Australian parenting expert Dr Karen Phillips explains why it’s important for parents to say ‘sorry’.
‘There’s a difference between saying “I’m sorry” and apologising. When we apologise to our child, it’s because we’ve done something that is directly affecting them or hurting them,’ she told the Today show.
‘When you say “I’m sorry” it shows empathy in that their feelings are hurt or they’ve been hurt by someone else.’
Dr Phillips added that parents should also avoid using the word ‘but’ in their apology.
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‘The word “but” deletes everything that you said prior, so it absolutely annihilates the apology,’ she said.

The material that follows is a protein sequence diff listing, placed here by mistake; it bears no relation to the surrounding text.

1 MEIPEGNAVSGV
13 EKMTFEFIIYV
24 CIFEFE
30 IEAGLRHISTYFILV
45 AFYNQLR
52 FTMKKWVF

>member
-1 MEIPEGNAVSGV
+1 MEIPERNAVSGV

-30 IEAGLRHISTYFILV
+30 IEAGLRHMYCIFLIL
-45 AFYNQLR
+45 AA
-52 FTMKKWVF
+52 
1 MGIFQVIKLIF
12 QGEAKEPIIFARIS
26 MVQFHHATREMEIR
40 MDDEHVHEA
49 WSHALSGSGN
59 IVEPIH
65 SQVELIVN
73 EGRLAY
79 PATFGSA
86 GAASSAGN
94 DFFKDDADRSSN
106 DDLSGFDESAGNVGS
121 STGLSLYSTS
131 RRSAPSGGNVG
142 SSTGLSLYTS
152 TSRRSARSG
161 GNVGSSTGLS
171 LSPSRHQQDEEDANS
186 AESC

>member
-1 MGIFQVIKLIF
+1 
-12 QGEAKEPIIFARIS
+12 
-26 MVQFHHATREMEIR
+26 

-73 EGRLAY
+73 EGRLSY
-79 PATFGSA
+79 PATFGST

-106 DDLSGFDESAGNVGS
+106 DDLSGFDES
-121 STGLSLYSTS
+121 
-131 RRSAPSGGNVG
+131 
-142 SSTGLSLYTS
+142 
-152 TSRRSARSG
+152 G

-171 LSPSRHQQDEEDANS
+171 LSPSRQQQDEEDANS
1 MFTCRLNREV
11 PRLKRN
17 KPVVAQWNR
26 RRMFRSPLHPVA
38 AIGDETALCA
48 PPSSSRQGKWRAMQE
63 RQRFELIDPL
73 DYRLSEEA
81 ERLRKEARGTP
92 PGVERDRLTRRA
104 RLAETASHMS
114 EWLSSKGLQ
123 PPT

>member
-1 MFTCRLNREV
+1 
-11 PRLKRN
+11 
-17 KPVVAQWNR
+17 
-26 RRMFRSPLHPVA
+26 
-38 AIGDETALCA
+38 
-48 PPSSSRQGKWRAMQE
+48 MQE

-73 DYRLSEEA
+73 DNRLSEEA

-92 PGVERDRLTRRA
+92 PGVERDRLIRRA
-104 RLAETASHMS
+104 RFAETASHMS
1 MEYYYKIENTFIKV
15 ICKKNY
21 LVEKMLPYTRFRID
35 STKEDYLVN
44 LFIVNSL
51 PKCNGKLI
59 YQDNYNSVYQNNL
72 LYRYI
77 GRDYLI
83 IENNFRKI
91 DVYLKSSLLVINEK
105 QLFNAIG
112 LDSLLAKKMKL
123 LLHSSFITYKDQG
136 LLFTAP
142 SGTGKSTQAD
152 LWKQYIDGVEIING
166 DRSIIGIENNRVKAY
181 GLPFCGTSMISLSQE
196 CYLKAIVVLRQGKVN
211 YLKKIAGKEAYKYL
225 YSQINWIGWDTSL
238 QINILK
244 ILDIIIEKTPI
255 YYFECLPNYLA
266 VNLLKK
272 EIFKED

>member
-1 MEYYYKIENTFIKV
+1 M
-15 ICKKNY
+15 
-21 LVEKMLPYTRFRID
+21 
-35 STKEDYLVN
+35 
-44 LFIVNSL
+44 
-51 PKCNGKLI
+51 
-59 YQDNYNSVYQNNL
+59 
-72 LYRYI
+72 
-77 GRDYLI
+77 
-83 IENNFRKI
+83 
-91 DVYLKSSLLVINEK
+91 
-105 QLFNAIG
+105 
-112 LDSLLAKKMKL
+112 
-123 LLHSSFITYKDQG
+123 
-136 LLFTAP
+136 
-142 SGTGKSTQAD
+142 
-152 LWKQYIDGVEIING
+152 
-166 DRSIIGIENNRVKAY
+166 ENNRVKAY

Although children may not be consciously aware that this is the case, subconsciously they will take it on that the apology isn’t genuine.
‘When it does occur we need to go: “you know what sweetheart? I apologise that I raised my voice, it is inappropriate to ever raise your voice and hurt somebody that you love and care for. Next time I’ll go outside and take a few breaths, are you okay?” she said.
This should then be followed by asking them if they forgive you.
The child doesn’t always have to accept your apology and if they don’t, Dr Phillip said you should let them know that’s okay.
‘Say something like “you don’t need to forgive me straight away, what can I do to have you forgive me and feel better?” and they will tell you,’ she said.
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